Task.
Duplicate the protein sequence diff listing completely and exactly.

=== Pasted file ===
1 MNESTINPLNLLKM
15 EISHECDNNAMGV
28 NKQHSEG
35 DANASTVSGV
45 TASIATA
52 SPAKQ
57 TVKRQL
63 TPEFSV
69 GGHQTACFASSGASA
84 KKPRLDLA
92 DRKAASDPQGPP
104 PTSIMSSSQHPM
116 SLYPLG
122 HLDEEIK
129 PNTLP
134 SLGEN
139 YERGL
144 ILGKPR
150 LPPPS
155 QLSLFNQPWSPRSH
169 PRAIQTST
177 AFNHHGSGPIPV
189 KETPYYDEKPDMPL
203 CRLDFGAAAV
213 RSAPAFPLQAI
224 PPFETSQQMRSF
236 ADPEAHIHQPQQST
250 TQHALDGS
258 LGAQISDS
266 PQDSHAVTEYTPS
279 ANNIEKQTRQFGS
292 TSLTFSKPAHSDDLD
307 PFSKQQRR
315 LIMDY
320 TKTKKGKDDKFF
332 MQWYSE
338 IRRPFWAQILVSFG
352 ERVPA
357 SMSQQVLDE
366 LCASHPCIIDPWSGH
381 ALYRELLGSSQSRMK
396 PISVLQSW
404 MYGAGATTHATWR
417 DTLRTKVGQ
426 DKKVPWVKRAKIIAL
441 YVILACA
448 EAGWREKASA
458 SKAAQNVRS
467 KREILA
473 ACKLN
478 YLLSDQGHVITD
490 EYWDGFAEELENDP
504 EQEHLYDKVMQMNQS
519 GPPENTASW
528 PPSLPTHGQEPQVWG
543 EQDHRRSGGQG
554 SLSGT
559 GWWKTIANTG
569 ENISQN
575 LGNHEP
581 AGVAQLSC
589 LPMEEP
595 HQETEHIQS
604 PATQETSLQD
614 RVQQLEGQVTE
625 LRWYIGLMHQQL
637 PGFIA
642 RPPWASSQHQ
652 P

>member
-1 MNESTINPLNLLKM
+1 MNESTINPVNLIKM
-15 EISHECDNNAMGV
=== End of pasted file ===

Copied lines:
1 MNESTINPLNLLKM
15 EISHECDNNAMGV
28 NKQHSEG
35 DANASTVSGV
45 TASIATA
52 SPAKQ
57 TVKRQL
63 TPEFSV
69 GGHQTACFASSGASA
84 KKPRLDLA
92 DRKAASDPQGPP
104 PTSIMSSSQHPM
116 SLYPLG
122 HLDEEIK
129 PNTLP
134 SLGEN
139 YERGL
144 ILGKPR
150 LPPPS
155 QLSLFNQPWSPRSH
169 PRAIQTST
177 AFNHHGSGPIPV
189 KETPYYDEKPDMPL
203 CRLDFGAAAV
213 RSAPAFPLQAI
224 PPFETSQQMRSF
236 ADPEAHIHQPQQST
250 TQHALDGS
258 LGAQISDS
266 PQDSHAVTEYTPS
279 ANNIEKQTRQFGS
292 TSLTFSKPAHSDDLD
307 PFSKQQRR
315 LIMDY
320 TKTKKGKDDKFF
332 MQWYSE
338 IRRPFWAQILVSFG
352 ERVPA
357 SMSQQVLDE
366 LCASHPCIIDPWSGH
381 ALYRELLGSSQSRMK
396 PISVLQSW
404 MYGAGATTHATWR
417 DTLRTKVGQ
426 DKKVPWVKRAKIIAL
441 YVILACA
448 EAGWREKASA
458 SKAAQNVRS
467 KREILA
473 ACKLN
478 YLLSDQGHVITD
490 EYWDGFAEELENDP
504 EQEHLYDKVMQMNQS
519 GPPENTASW
528 PPSLPTHGQEPQVWG
543 EQDHRRSGGQG
554 SLSGT
559 GWWKTIANTG
569 ENISQN
575 LGNHEP
581 AGVAQLSC
589 LPMEEP
595 HQETEHIQS
604 PATQETSLQD
614 RVQQLEGQVTE
625 LRWYIGLMHQQL
637 PGFIA
642 RPPWASSQHQ
652 P

>member
-1 MNESTINPLNLLKM
+1 MNESTINPVNLIKM
-15 EISHECDNNAMGV